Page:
Have mealtimes in your home become a battle of the wills, with your kids turning up their noses at the nutritious meal you just prepared? Eating well doesn’t have to be hard or boring, or mean that you and your family have to “give up” delicious tasting food. Here’s how to incorporate healthier eating into your life:
Turning The Tide Toward Healthier Eating
1) Make Small Changes
Many parents try to do too much at once, leading to stronger pushback from their kids. Look at adding an extra serving of vegetables to a meal each day and encourage your kids to eat some of them first, or plan to replace a less healthy snack with a yogurt 3 times a week. Write your goal down so you remember, and evaluate after a week. Once your kids’ new habits become automatic, they’ll be ready for additional changes.
2) Make Healthy Food Taste Yummy
Many fruits and vegetables taste good “as is” but others may require a little “finessing.” There are reasons that Brussels sprouts get a bad rap – but they don’t have to! Don’t be afraid to experiment with cooking styles and spices to discover what you and your family like. I’ve had great success with finding healthy recipes that actually taste good on skinnytaste.com.
3) Start With What You Know
Look at your current family staples if you are already cooking at home. Write them down and post them on your fridge so you have some “go-to” recipe ideas and build on those. If spaghetti makes it in the weekly rotation, try adding some vegetables to your sauce, automatically crowding out some of your noodles. Are your kids “breakfast for dinner” people? Omelets are another easy meal that can be beefed up (pun intended) with the vegetables you have on hand. Add tomatoes, broccoli, spinach, peppers, onions, and potatoes for flavor and satiety.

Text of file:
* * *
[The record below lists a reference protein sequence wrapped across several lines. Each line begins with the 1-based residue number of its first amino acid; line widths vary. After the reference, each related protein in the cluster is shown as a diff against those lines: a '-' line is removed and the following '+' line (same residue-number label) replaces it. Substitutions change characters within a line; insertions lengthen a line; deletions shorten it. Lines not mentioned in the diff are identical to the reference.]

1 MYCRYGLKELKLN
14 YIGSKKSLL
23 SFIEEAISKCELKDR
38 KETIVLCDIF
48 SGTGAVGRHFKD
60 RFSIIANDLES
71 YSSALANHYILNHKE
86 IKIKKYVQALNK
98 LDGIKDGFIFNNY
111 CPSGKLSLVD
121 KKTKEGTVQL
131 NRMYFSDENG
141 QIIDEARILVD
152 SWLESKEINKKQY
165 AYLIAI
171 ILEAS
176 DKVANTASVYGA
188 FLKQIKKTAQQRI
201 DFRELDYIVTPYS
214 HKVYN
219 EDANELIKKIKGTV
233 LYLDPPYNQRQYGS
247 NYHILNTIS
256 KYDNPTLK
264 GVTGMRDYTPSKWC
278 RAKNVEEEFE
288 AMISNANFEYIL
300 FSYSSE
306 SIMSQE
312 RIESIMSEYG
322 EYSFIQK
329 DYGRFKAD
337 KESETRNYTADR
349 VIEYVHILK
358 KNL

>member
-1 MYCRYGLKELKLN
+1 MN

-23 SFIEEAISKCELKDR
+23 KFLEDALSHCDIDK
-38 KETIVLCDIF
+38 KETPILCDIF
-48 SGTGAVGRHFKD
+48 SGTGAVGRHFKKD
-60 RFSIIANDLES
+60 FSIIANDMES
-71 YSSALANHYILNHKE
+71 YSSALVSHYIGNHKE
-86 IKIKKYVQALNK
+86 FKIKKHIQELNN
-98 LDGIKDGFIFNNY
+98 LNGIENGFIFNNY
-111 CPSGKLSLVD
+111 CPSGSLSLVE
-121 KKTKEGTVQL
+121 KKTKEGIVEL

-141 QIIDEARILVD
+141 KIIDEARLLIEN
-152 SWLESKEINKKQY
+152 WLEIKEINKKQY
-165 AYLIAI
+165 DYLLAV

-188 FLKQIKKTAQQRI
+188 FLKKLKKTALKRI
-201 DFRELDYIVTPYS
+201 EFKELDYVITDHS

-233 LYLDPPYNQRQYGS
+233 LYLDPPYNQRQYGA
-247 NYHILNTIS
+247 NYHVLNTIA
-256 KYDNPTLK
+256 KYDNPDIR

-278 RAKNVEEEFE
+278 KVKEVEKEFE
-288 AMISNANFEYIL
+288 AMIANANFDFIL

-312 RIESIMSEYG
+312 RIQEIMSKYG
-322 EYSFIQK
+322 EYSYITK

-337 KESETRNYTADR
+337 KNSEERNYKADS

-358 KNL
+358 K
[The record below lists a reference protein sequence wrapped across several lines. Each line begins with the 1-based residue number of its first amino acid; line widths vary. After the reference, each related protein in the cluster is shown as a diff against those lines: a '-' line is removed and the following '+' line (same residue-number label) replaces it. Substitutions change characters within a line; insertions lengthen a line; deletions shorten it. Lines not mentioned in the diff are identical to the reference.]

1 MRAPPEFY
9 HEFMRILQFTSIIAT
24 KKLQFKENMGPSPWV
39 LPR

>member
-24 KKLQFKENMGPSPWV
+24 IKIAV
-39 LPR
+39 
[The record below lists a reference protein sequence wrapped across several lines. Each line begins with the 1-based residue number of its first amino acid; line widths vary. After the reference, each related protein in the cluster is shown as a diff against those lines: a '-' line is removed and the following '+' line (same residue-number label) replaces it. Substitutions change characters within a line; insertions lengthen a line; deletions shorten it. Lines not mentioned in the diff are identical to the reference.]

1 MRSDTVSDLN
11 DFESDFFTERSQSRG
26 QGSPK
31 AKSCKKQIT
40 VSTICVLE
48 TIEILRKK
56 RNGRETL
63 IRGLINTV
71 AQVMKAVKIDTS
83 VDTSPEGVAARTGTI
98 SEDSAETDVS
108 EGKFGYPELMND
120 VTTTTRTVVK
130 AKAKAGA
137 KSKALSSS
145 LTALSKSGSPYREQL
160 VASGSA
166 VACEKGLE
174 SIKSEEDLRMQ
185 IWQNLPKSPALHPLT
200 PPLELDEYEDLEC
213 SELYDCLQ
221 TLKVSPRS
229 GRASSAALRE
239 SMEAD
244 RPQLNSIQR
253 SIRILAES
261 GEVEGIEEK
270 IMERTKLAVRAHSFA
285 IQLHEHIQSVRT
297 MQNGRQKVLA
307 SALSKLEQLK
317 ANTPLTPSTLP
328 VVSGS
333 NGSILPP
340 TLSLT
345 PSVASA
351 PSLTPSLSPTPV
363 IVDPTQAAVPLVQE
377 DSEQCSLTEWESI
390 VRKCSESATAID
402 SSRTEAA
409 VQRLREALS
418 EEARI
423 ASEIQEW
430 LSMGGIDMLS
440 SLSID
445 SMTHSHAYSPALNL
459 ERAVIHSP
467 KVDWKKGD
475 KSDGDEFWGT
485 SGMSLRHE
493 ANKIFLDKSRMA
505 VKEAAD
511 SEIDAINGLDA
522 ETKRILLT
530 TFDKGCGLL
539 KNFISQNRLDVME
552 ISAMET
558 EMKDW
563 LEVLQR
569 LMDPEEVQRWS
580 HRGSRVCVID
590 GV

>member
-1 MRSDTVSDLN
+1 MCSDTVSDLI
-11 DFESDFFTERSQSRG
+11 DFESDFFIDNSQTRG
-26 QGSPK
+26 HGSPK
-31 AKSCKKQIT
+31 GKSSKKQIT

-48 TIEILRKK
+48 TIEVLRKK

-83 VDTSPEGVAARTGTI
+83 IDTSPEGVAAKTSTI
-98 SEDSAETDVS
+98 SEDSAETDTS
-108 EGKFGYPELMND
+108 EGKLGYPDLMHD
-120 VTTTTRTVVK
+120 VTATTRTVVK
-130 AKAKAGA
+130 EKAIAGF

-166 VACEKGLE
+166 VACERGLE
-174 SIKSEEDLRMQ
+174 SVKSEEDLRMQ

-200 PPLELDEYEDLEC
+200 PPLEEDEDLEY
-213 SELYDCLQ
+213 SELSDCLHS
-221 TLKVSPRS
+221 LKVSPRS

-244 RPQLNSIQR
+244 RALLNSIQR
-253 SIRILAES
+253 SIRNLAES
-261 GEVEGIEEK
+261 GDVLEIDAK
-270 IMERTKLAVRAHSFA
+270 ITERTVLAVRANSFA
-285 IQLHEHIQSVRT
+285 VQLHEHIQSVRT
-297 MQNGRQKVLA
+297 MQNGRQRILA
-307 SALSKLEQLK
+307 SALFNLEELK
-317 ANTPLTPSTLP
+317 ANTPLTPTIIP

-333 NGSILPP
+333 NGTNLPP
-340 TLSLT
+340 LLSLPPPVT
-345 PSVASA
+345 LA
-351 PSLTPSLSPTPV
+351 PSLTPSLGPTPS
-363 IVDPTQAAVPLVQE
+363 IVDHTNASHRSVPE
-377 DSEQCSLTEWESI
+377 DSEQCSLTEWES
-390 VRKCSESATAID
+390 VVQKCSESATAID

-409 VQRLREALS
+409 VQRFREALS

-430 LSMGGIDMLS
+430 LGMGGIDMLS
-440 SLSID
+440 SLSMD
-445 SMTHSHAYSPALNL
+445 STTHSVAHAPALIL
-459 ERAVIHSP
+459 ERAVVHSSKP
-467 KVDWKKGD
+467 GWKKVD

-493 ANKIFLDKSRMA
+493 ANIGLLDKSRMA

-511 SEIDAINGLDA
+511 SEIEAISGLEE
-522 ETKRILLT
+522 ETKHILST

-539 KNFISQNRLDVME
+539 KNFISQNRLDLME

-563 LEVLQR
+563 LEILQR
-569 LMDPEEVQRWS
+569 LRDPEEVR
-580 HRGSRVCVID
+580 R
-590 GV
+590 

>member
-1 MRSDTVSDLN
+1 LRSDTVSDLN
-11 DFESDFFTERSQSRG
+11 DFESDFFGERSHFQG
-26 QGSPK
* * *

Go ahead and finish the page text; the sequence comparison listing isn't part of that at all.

4) Cook What Your Family Likes
Where does your family prefer to eat out? Why do you like those restaurants? Can you play with your favorite restaurant’s themes at home? This is easier with some places than others (I love Persian Rice, but it’s way beyond my culinary level). On the other hand, burritos are something I can handle. I’ll add sweet potatoes, peppers, and beans to chicken for added protein, fiber, complex carbs, and vitamins. I can even double the recipe and freeze some for an easy meal on busy activity nights and receive no complaints from my kids.
5) Get Your Kids’ Buy-In:
To get them excited, look up recipes with your kids, visit your local farmer’s market or gourmet grocery store, or buy a new kitchen gadget. If you and your family feel connected to what you are eating, you will get more enjoyment out of eating it.
6) Describe Your Food:
Research shows that people get more satisfaction from eating food that is described in colorful detail compared to food described solely as “healthy” or with few descriptors. Doesn’t “Grandma’s homemade oatmeal with farm-fresh fruit” sounds a lot better than “oatmeal and an apple?”
Extending this practice into the meal is referred to as “mindful eating.” Taking time to notice the taste, texture, and aroma of your food is shown to increase satisfaction and digestion as well as limit eating when full.
7) Limit Other Options:
If you have Lucky Charms in the house, you probably will have a hard time convincing your kids to bypass them and reach for steel-cut oats. (I mean, come on, they’re magically delicious.) Set your family up for success by making the decision to eat more nutrient-dense foods by having them more easily accessible than less healthy alternatives.
8) Don’t Force It:
The best way to ensure cooperative healthy eating from your kids is by eating fresh, whole foods because they fill them, nourish them, and make them feel great. Not because they “have to.” An attitude of reluctant commitment or serious strong-arming from you sets you up for rebellion. If your kids truly don’t like the way kale tastes (self-disclosure, I HATE kale), despite trying different cooking methods, be flexible and pick something else for a family staple.
There is so much out there to eat. With a little luck, you’ll be able to take the struggle out of mealtime and help the next generation develop a lifetime healthy habits!